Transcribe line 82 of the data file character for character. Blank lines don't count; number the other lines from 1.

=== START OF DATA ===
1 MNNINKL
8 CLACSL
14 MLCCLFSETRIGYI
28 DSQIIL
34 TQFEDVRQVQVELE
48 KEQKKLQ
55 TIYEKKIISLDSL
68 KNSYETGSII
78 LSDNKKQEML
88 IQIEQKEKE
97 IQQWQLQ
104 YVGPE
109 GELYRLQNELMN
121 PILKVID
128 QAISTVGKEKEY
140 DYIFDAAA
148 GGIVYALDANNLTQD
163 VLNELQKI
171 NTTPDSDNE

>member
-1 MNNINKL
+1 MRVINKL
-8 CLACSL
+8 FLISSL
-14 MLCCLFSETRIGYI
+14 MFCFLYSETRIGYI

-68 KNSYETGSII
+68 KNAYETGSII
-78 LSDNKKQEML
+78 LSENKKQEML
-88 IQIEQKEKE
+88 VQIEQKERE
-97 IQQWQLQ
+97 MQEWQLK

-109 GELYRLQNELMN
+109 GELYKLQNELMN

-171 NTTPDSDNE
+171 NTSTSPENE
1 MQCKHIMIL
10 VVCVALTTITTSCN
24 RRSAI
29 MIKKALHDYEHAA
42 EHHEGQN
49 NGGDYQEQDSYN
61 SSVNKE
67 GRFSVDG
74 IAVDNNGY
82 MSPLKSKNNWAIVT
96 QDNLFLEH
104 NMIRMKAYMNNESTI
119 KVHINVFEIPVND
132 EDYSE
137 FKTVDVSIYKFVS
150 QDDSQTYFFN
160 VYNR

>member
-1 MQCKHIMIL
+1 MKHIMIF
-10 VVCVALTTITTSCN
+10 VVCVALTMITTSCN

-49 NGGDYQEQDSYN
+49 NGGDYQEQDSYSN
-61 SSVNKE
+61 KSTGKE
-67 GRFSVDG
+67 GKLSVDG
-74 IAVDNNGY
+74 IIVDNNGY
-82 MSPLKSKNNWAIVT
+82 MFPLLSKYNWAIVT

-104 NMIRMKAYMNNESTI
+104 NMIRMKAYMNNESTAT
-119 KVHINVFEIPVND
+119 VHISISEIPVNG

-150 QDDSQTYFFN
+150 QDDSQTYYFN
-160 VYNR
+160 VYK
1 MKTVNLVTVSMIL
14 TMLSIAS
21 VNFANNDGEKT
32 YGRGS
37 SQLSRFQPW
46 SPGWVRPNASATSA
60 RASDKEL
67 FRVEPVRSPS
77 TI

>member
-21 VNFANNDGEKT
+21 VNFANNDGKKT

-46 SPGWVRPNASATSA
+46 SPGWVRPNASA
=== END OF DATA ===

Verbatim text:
32 YGRGS